Crime, Corruption, and Saint Paul’s Connection to the Mob

Michael Waterston, Ordway 4/6/16

The Ordway’s final Musical Theater presentation of the 2015-2016 season, Bullets Over Broadway, tells the story of an ambitious young playwright who turns to the mob for help financing his first Broadway play in New York City. This interesting premise got us wondering about Saint Paul’s own ties to the mob.

We’re not the first to ask that question though. Local writer and journalist, Paul Maccabee, spent years pouring over more than 100,000 FBI files, wiretaps, and records to shed light on Saint Paul’s dirty, yet not-so-little, secret. In 1995, he published “John Dillinger Slept Here”. It’s a fascinating book, with a slightly misleading title, as it actually covers the depth and breadth of Saint Paul’s criminal history in great detail.

Quick Facts:

  • John Dillinger, Al Capone, Babyface Nelson, and the first-couple of crime, Bonnie & Clyde, are just a few infamous criminals who can all be traced back to Saint Paul at one point in their nefarious careers.
  • In 1932, Minnesota alone accounted for more than 20 percent of the nation’s bank robberies.
  • The Volstead Act (National Prohibition Act), which detailed the rules for enforcing the 18th amendment to the U.S. Constitution, was introduced by Minnesota Congressman Andrew Volstead.

Minnesota’s Capital of Crime

The bulk of Saint Paul’s most notorious criminal activity happened around the Prohibition Era (roughly 1920-1936); though the seeds were planted long before, and the effects remained for decades after.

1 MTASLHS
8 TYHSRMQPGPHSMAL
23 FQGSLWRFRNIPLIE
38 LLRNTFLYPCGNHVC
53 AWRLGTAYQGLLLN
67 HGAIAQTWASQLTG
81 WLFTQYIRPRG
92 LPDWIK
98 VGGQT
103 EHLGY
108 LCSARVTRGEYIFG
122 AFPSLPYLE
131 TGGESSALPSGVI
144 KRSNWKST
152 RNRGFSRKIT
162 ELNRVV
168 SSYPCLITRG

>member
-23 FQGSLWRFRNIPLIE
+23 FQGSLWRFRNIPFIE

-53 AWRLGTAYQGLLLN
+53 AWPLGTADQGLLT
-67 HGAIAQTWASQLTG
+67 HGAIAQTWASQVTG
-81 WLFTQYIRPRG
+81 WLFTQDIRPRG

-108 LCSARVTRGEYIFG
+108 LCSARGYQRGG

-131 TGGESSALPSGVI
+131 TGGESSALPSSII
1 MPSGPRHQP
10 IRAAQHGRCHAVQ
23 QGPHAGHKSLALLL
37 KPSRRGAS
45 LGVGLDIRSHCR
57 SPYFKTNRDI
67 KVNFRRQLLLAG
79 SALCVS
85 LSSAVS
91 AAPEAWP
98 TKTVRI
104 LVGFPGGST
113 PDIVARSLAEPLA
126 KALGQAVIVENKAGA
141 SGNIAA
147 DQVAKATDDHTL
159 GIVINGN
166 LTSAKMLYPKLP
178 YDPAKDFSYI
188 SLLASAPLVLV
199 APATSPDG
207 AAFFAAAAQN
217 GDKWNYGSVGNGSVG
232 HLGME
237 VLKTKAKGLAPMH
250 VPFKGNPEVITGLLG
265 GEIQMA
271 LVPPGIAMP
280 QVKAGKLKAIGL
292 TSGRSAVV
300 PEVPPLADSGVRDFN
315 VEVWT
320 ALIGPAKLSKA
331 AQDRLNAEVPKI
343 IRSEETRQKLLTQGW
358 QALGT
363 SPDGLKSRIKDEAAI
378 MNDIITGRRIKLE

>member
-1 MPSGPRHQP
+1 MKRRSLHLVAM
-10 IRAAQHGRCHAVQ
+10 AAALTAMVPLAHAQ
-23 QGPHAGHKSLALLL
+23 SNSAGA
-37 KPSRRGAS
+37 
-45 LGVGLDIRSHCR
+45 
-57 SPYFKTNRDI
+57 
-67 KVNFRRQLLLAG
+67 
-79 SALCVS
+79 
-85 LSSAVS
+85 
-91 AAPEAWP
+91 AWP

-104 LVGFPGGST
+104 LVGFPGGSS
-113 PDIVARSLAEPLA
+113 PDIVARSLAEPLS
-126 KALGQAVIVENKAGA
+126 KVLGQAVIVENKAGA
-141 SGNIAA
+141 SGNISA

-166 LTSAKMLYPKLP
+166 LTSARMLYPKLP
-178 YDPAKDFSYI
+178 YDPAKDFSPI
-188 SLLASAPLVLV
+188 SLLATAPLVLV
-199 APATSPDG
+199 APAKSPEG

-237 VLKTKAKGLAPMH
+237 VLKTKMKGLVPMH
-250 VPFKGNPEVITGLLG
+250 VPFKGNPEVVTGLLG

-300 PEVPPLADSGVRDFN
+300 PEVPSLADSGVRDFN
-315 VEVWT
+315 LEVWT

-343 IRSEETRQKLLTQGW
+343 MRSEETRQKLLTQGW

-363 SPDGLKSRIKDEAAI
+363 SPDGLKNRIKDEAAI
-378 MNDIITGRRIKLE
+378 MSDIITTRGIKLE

Prohibition hit the nation like a wrecking ball. Led by the unyielding campaign efforts of groups like The Anti-Saloon League, Women’s Christian Temperance Union, Carrie Nation Prohibition Party, and even the Suffragettes. The belief was that a ban on booze would lower crime, strengthen families, and “generally improve the national character”.

Naturally, not everyone was on board. Almost as quickly as the ban on manufacturing, distributing, and selling of alcoholic beverages went into place, so too did the plans to illegally manufacture, distribute, and sell alcoholic beverages. Oddly enough, the 18th amendment made no mention of consuming alcohol to be illegal. Oops!

As for the idea that Prohibition would reduce crime, well, we all know how that turned out. Criminals like Al Capone built massive empires and networks that spanned the country, helping them profit to the (rumored) tune of $60 Million annually during Prohibition. Even your average, law-abiding citizens took to making their own “bathtub booze”, which often turned out to be extremely toxic, so the majority of people relied on “professional” bootleggers to do the dirty work.

The Layover Agreement

So, how were Saint Paul criminals allowed to thrive under the umbrella of Prohibition?

Minnesota’s capital city became a haven for criminals 20 years before Prohibition, when the Layover Agreement was put in place in 1900. Not an official policy or law, for obvious reasons, but that’s how corruption works – behind the scenes. The Layover Agreement is described in detail by, but it was essentially an unwritten arrangement between the newly appointed Chief of Police, John O’Connor, and any citizen of the criminal underworld. O’Connor created a system that would allow criminals to remain in the city and carry out their illegal activities on three conditions.